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How I Became a Famous Pickup Artist : Part 2

This is a continuation of the story, How I Became a Famous Pickup Artist Part 1. If you haven't read that already, you should do so before reading this article.

Papa was notorious for being in contact with everyone in the pickup scene. I couldn't blame him, either - he was the business side of "Real Social Dynamics", a company that taught seminars and workshops to aspiring players. Not surprisingly, he was the only person at the seminar that I knew.

In order to extract every last precious second out of my experience, I had gotten on the earliest flight to Chicago that I could book. I called Papa when I arrived at the hotel at 10am. I could hardly make out his voice. He'd been out in the clubs until very late and was still sleeping.

Inflated, hyper-conscious, post-modern "Self"

On Thought Catalogue

My world is full of personal achievements, laundry lists of "life experiences" on a resume, competition, self-criticism, self-improvement, social media profiles, and other validations of this sense of "self." Look at my blog title. Personally, I actually do not think I am more self-centered than those around me, but I have recently been identifying this quality as something bread in all of us by our culture.

In the book Siddhartha by Hermann Hesse, the main character spends his life seeking enlightenment through many different lifestyle changes. In the first part, Siddhartha becomes practices self-denial in the hopes of ridding himself of the "self" that is containing him. Reading this, I couldn't grasp it at first. I would consider someone who has already committed to a life of solely meditating and fasting to be pretty free of a burdensome self. However, the more conscious he was of himself and his efforts, the more he was failing and becoming more self-obsessive.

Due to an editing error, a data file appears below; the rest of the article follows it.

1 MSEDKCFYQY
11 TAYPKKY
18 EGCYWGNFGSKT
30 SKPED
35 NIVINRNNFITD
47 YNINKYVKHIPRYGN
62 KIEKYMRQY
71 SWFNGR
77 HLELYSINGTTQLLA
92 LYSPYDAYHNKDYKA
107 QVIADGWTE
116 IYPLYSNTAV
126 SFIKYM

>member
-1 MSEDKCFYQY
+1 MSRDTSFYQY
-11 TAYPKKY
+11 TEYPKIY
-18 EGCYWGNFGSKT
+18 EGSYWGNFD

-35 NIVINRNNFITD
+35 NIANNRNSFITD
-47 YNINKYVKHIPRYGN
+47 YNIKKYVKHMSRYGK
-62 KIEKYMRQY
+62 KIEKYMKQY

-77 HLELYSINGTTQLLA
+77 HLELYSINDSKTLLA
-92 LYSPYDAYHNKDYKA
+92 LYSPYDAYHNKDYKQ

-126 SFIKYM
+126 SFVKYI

Eventuallly, Siddhartha moves away from self-denial into self-indulgence. He doesn't find peace and enlightenment until he has moved away from both of these sentiments, into a simple communion with the natural world. I found it interesting that life was most meaningful for him when he wasn't trying to reach for an ideal for himself, but rather when he truly forgot himself and was immersed in the present moment.

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If Siddhartha had a problem with his ego, imagine the mounting ego of a modern teenager. We are constantly taking in a feeding out cues about our own identities, or at least the superficial marks of them- our grades in school, the number of followers we have online, the material possessions we own. Oftentimes when we post on social media, we can say we are capturing a moment, but its really not for the moment's sake- rather for the sake of it popping up on someone else's screen. Sometimes when we ask a question, we just want to be asked the same thing in return to be able to give our two cents.

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